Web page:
Don’t Teach Grit. Embed It.

Michael B. Horn, Education Next, Jul 20, 2016
Commentary by Stephen Downes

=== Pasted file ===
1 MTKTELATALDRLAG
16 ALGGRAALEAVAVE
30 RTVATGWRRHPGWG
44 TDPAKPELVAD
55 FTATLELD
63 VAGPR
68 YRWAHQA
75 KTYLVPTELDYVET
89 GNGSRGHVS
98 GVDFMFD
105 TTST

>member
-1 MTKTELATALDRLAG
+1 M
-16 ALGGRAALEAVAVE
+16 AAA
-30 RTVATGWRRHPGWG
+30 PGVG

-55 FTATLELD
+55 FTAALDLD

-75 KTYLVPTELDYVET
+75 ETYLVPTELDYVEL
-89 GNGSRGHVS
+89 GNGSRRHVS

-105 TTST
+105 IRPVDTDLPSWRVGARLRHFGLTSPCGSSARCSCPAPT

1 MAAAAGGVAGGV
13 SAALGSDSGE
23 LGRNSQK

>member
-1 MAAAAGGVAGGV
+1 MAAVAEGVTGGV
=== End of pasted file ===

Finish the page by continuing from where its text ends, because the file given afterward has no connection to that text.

Ah, this post takes me back to the days of correcting student writing. Commentary requires clarity of thought, which is revealed only in clarity of expression. This piece displays neither, and serves as a good example of the standard to which pundits and academics alike ought to be held. For example, the sentence "In Paul Tough’s new book, he writes..." is badly constructed. Instead, write "In his new book, Paul Tough writes..." (thus making it clear who was writing). Also for example, the word "engendering" is misused. It means 'to cause' or 'give birth to'. But teachers don't "cause" grit to appear in students. They 'promote' it or 'support the development' of it. Also for example, the argument "But what has been left unsaid..." is a non-sequitur. If Tough is relevant at all, it's for what he said, not what he didn't say. Or for example, the phrase "instilling these skills in students" is misused the way "engender" was. Another example, "we could naturally embed..." suggests a very puzzling understanding of the role of the teacher. Or for example, "by moving to a competency-based learning system..." is again a bad phrasing, where the author means "by changing to..." or "by employing instead...". That's the first two paragraphs.

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